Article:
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sense that she is aware of herself, and the world. Further, she lives with her family in her home - yes, the city is suffering the consequences of the Bosnian war, but she is not in hiding, quite literally forced to be near-silent all the time to avoid discovery. Two very different girls, with two very different fates.

However, taken on its own terms, this is a worthwhile read that gives a glimpse into a modern conflict through the eyes of a child. I can see a lot of value in having students in high school read both books - to see how war is different now, and also so very much the same. Recommended.
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LibraryThing member smheatherly2
Plot: Zlata, an eleven-year-old girl is living during the war in Sarajevo. She is unable to leave because her father is in the military police and he is forbidden to do so. She sees the war unfold in front of her eyes and watches helplessly as many of her friends and family are able to make their
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escape, while she is forced to suffer through it.

Themes: Survival and endurance; holding onto hope

Characterization: Zlata develops throughout the book from a scared little girl to a girl who has been forced to grow up too faced. She is angered by the politics around her and wants people to understand that they are not taking into consideration the innocent citizens who are forced to endure this horrible life.

Rating: I would rate this an 8 out of 10. It was interesting reading about a girl and her survival, however, it does not promote the student to understand why the war was taking place to begin with (she briefly mentions the Serbs, Croatians and Muslims but never goes into depth).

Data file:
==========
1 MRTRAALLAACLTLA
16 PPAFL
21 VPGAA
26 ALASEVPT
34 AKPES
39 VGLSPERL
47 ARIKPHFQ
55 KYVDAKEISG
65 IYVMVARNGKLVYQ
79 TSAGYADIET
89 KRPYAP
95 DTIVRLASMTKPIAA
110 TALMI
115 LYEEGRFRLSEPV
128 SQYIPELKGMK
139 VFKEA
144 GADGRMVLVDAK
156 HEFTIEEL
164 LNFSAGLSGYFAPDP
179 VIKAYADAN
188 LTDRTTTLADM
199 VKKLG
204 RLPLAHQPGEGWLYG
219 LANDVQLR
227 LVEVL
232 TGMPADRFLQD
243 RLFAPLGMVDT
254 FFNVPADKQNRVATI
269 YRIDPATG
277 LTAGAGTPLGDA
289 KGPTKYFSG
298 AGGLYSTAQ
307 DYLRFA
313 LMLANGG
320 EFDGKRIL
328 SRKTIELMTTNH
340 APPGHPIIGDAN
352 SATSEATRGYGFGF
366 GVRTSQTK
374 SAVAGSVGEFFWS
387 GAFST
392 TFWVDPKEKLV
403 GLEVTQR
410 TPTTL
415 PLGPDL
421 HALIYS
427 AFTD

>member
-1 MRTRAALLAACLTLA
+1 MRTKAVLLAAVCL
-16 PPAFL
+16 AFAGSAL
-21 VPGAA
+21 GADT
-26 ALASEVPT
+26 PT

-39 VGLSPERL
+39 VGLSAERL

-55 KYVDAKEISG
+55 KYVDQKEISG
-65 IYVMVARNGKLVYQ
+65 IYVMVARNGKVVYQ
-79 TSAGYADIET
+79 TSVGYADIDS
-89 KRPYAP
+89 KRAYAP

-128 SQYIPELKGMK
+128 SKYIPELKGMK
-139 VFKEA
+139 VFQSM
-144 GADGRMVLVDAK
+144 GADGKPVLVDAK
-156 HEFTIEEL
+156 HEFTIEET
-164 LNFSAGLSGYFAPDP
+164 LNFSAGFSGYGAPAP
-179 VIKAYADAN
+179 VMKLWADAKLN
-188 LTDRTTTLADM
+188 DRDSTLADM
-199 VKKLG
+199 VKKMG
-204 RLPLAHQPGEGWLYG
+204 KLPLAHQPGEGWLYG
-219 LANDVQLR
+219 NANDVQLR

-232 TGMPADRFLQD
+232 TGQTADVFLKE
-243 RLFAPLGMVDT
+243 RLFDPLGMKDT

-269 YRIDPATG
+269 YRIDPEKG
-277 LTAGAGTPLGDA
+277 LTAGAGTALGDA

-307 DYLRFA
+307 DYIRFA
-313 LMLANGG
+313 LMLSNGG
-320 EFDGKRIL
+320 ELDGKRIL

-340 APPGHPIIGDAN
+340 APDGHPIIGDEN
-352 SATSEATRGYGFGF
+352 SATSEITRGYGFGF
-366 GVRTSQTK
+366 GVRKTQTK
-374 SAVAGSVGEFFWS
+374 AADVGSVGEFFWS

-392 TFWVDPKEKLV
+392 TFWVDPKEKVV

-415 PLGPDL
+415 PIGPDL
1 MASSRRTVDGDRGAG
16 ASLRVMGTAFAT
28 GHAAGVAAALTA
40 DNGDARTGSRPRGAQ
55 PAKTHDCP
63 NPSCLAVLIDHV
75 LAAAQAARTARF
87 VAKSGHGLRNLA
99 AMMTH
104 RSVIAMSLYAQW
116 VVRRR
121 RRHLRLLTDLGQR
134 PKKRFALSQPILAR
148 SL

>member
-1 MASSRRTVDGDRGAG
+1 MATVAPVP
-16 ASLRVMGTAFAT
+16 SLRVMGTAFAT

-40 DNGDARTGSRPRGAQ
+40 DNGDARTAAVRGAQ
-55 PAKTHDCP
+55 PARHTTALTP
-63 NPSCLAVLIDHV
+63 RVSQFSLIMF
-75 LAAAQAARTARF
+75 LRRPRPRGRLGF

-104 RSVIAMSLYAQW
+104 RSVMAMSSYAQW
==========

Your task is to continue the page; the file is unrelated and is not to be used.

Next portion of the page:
Genre: Non-fiction, Diary
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LibraryThing member Yona
I can't believe I just tripped over this among the books my local library was clearing out. It was such a part of some of the things that I've been reading that it was one of those things that makes me wonder about coincidences.

I liked it very much. This kind of perspective on things that are going
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on around the world has become important to me and Zlata did a good job of putting her feelings on paper. It won't however challenge The Diary of a Young Girl by Anne Frank. In that age range the three year (was it three) difference seemed immense as far as how they expressed themselves. It definitely affected me though.
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LibraryThing member snash
This book provides a view of life in a war zone. The grinding deprivation and fear are partially compensated by the community of neighbors, friends, and family who band together to help each other out. Since it's a child's diary, any sense of the why's are not there (but then that may be more
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realistic. Maybe no one knows).
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LibraryThing member indygo88
It's hard to rate & review a diary. I found this enlightening, given my relative ignorance in respect to wartime in Sarajevo in the early 1990's. However, it wasn't what I would call a gripping read. But then again, it was written by an 11-year-old. I did find the included photos interesting, and
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after finishing the book I of course had to go google Zlata Filipovic. There are a few interesting Youtube videos of her in recent years. She seems to be very well-spoken and worldly.
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LibraryThing member benuathanasia
Meh. Zlata writes without the level of emotion required to draw me in. Quite a bit of it was just a relaying of events. She seems largely disconnected from what was going on around her.


Original publication date


Physical description

200 p.


0590487922 / 9780590487924